Twenty-four teams have gathered in the UAE to compete in the U-17 World Cup, which begins on October 17.
Countdown begins for start of Fifa Under 17 World Cup in UAE
ABU DHABI // The countdown is on for the start of the Fifa Under 17 World Cup, with preparations for the international tournament now in the final stages before the kick-off on Thursday.
One of the largest football events held in the UAE brings together 24 teams from across the globe to compete over three weeks as they strive to reach the final in Abu Dhabi on November 8.
The teams began arriving in the UAE on Friday.
The UAE team are competing in Group A and face Brazil, Honduras and Slovakia. They will play their first match of the tournament against Honduras in Abu Dhabi on the opening day of the event. Kick off is at 8pm at Mohammed bin Zayed Stadium.
The tournament takes place in six host cities: Abu Dhabi, Dubai, Sharjah, Fujairah, Al Ain and Ras Al Khaimah.
Organisers said that the tournament has a long and successful history.
“It is one of the oldest of the Fifa World Cups and has been around since 1985,” said Inaki Alvarez, the Fifa deputy director of competitions.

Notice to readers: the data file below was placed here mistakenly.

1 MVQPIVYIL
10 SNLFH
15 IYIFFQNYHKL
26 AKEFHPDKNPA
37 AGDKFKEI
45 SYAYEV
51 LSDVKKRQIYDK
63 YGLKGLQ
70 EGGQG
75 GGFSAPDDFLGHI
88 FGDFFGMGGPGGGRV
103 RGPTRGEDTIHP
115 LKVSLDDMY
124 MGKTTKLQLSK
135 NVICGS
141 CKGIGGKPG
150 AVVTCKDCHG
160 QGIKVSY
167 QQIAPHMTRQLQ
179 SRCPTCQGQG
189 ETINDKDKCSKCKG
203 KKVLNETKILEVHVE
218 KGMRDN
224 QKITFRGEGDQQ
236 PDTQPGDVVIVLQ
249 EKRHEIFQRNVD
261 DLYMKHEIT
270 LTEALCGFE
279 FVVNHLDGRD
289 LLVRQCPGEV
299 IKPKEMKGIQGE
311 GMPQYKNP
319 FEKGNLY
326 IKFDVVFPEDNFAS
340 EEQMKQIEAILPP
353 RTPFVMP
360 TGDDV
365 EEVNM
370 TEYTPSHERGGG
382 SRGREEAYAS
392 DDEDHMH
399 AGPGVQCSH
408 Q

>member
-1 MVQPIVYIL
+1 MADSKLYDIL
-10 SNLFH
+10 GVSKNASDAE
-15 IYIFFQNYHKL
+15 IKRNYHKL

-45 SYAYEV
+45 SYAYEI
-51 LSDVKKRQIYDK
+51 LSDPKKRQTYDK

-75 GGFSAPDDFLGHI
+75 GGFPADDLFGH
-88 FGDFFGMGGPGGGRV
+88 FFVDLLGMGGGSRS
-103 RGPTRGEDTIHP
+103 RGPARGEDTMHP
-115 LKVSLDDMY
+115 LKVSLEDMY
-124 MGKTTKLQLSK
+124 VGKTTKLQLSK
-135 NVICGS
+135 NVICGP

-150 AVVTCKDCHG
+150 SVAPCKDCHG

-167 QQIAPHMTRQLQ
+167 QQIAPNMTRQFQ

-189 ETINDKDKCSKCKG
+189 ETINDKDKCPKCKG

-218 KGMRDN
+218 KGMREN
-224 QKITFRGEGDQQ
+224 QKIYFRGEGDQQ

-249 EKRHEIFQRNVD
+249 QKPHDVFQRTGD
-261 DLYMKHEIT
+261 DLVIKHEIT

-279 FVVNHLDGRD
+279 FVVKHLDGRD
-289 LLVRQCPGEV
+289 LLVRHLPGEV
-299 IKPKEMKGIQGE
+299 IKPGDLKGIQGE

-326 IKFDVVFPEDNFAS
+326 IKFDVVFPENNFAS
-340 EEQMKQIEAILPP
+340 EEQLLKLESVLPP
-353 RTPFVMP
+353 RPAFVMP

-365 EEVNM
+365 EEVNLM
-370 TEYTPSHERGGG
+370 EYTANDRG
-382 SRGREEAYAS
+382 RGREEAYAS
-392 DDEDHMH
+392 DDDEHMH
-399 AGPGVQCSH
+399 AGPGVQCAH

“It is a good World Cup in the sense that it is developmental in nature, so it is different in character than say the U20 or the men’s World Cup, but it is a good chance for the young players to show themselves.
“The UAE has a good history of hosting Fifa events. It had the U20 here in 2003 and the Club World Cup and the Beach Soccer World Cup. Already the UAE has had many more World Cups than most other countries.”
Mexico are the only host team to have won the trophy on home soil, in 2011, but Mr Alvarez was optimistic about the UAE’s prospects.
“The UAE definitely have a chance, it would be nice to see them in the final,” he said.
“They have been working very hard for many months and because of the spontaneous type of football played at this event I think they have just as much chance as names like Argentina or Brazil.
“There is no reason why the home team cannot go all the way here. Here it is anybody’s game.”
Since the tournament’s launch in 1985, Nigeria and Brazil have had the most success, each having taken home the winner’s trophy three times.
U17 football has a different mix of teams to what might normally be expected at a senior global event, with the likes of England, France and Germany all missing the cut this year.
Mr Alvarez said that spectators at the game are likely to be watching the future stars of the sport. “This is where legends begin,” he said.
He encouraged the large expatriate communities to join the UAE in supporting the teams.
“It should be a celebration of football, that is what the U17 is,” Mr Alvarez said.
“We want to see families and friends coming to the stadiums and enjoying the games.
“Sure there is some serious rivalry, but we hope it can be a celebration too.”
The U17 World Cup has been the breeding ground for many of the sport’s superstars, including Cesc Fabregas, Ronaldinho and Neymar, who all competed as youngsters before becoming household names.